21 Old-Timey Baseball Cards To Get You In The Mood For America’s Pastime

A blast from the past

Baseball season is upon us once more and it is easy to get wrapped up in recent history and present day controversies. While we dither about electronic strike zones, whether or not the Astros cheated their way into a title or if the shift is true to the spirit of the game it is sometimes easy to forget that the game of baseball is old. Really, really old.

Baseball cards have been around since the mid-19th century and were often shipped in packs of cigarettes and later packs of gum.

In the spirit of the newly minted 2021 baseball season, here are twenty one old-timey baseball cards that remind us how old America’s Pastime truly is.


Stemmyer was a pitcher for the Boston Beaneaters, the team that would eventually go on to become the Atlanta Braves after multiple iterations. They were in Boston from 1871 until 1952 but after the creation of the American League rival, the Boston Red Sox, the franchise never returned to prominence in the Boston area. This is a classic card from 1887 that shipped with Old Judge Cigarettes.


Meet Dan Brouthers, member of the Detroit Wolverines. He sported a wicked mustache and a predecessor to the modern baseball cap. The Detroit Wolverines were only in business from 1881 to 1888 before being disbanded.


King Kelly, another member of the Boston Beaneaters. What a great name. And yet another great mustache. Someone should tell Bryce Harper to bring these back.


Here is a portrait from the original Washington Nationals, not the new iteration (RIP Expos). This looks more like a picture a mom would keep in their pocketbook of their son rather than a baseball card but this came to us courtesy of Ramly Cigarettes circa 1909.


Helmar Tobacco took the 19th century portrait style that was seemingly popular around the turn of the century and colorized it with a more traditional baseball card aesthetic to give us a great combination of old and new. Devlin played for the New York Giants, yes, the baseball team not the football team. Circa 1911.


They don’t give us poses like these anymore. This is a beautifully colored card from American Tobacco, 1911. Lake was a pitcher for the St. Louis Browns.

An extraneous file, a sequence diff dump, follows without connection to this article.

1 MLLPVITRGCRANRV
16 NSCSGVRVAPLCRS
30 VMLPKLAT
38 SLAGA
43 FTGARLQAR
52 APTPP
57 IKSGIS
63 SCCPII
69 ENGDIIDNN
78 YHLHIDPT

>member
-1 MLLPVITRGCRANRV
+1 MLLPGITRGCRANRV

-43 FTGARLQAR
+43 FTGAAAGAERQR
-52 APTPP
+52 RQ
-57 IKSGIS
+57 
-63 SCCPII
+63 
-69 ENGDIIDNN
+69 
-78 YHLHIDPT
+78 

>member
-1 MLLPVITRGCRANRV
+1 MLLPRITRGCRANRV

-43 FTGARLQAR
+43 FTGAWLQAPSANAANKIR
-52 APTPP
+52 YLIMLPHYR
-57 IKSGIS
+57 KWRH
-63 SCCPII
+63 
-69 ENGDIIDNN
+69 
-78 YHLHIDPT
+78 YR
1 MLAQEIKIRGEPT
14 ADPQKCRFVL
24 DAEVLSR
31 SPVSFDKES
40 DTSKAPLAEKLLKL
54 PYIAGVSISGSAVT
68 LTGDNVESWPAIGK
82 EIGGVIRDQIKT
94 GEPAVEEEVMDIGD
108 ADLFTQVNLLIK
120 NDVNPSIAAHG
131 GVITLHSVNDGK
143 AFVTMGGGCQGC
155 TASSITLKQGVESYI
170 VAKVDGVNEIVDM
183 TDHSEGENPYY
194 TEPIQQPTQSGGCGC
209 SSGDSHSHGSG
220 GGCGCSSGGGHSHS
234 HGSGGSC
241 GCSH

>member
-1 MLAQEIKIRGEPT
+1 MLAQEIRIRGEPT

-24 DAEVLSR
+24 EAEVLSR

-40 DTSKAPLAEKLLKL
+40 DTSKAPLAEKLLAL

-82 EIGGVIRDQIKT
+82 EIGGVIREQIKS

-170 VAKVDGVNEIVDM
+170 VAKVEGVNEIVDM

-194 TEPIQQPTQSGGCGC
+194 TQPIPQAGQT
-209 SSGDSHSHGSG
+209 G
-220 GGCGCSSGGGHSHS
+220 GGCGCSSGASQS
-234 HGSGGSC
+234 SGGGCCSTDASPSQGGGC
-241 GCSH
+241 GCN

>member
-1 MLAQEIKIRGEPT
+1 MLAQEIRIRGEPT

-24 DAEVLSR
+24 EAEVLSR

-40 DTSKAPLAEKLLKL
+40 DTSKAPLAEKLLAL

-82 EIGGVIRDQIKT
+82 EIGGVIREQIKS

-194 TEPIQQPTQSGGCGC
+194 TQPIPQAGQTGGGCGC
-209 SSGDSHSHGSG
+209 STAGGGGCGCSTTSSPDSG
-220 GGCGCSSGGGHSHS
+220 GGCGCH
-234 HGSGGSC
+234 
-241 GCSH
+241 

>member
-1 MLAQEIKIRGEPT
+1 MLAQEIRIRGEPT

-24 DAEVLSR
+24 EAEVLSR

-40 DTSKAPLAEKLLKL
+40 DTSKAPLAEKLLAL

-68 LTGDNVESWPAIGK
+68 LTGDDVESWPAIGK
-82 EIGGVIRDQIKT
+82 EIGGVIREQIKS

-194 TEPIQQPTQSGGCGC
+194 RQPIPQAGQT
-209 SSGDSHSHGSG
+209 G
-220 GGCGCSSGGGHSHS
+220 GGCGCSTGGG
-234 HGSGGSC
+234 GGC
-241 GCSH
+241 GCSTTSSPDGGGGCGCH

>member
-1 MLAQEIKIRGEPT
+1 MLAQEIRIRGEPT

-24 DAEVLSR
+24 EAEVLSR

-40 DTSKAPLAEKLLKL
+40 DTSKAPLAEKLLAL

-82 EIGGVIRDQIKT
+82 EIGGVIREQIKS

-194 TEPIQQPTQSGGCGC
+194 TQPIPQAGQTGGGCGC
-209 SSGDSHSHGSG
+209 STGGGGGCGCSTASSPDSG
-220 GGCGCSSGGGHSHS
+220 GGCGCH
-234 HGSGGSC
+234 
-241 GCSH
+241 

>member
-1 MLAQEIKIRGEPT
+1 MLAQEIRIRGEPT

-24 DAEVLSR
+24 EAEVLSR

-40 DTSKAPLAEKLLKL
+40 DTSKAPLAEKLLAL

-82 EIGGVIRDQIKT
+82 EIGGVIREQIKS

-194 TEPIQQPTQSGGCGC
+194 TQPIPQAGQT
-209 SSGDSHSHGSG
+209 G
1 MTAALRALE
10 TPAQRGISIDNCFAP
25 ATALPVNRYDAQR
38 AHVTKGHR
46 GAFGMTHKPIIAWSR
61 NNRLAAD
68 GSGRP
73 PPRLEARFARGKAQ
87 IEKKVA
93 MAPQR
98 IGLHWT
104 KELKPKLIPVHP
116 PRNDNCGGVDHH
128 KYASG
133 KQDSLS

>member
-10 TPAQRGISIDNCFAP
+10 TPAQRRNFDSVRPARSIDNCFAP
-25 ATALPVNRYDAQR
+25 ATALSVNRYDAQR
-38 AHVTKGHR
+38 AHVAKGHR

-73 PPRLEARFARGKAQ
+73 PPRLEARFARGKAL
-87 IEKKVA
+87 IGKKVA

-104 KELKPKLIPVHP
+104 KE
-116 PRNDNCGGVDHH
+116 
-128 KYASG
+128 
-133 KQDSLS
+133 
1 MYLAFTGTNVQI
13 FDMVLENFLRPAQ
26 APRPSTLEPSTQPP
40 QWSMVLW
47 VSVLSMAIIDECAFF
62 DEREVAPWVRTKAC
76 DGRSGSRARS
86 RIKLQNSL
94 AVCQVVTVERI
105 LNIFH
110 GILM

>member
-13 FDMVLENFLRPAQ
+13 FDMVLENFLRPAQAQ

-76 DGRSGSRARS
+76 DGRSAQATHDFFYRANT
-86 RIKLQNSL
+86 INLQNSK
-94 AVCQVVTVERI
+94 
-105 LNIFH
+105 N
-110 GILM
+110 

Before they were the world renowned New York Yankees, the team started out as the New York Highlanders. Some people think this was due to their home in Upper Manhattan or because of the elevation of their original field. Note this catcher’s attire from 1911.


If you had this 1912 card in your possession today, it could be worth a pretty penny. Even still, it is a pretty card. Ty Cobb is one of the most famous baseball players of all time. This card is from his time at the Detroit Tigers where he spent the vast majority of his career.


Frank Dwyer of the Chicago White Stockings. This was before they swapped to the Chicago White Sox. Back then all pitchers had to bat, thus the bat in hand. Even Babe Ruth pitched some games and was quite good at it, in addition to being a legendary bat.


Another team identity lost to time was the Boston Doves. Note the white uniforms and the newsboy stripes on the hat. The Doves were one phase of the original National League team in Boston that is today’s Atlanta Braves.


Doc Marshall is a great old-timey baseball name. He was also a member of the Brooklyn Superbas which was a predecessor to the Brooklyn Dodgers. Back then, nicknames were less official and more fluid than the tightly controlled franchise names today.


Congratulations to Arlie Latham and the champion St. Louis Browns. They won the pennant and the World Series in 1886 beating out the Chicago White Stockings 4–2.


Love the hair Johnny Evers. Love the team. The Cubs have been an American favorite club for over a century. It was no different way back in 1910 when Evers played for them.


Red Kleinow was another member of the New York Highlanders. His catcher outfit does not look very cool, comfortable or safe but that was how the game was played back then. The Dead-ball Era of baseball was a whole other animal.


Cy Young, another legend. The pitching award today still bears his name. He played for the Cleveland Naps and his legacy lives on to this day.


Arthur Fletcher looked rather sinister for his portrait. These old cards always displayed the city name and the league that the team was in but rarely displayed the team’s nickname.


Here is a classic looking pose for a baseball card. This card dates from 1912 and is from the Pittsburgh Pirates — a team that is still a staple in the National League.


Chalmers played for the Philadelphia Phillies and is rocking the look that was popular at the time. Today, we recognize this look via film great Charlie Chaplin.


It wouldn’t be a classic card lineup without Babe Ruth. This card is from 1933 and features the all time great on a Big League Chewing Gum card.


Not to be confused with the later Speaker of the US House, Tip O’neil was a member of the St. Louis Browns in 1887.


The Indianapolis Hoosiers had a great style for their uniforms. Strong stripes on the hat, a great mustache on the player and killer socks. This is a look that will forever be timeless.

Baseball cards are still popular today and they have been a part of the American cultural landscape for a century and a half.

All images were provided courtesy of the Library of Congress public database.

Professional freelance writer with an eye for history and storytelling. Ardent believer that history is stranger than fiction.

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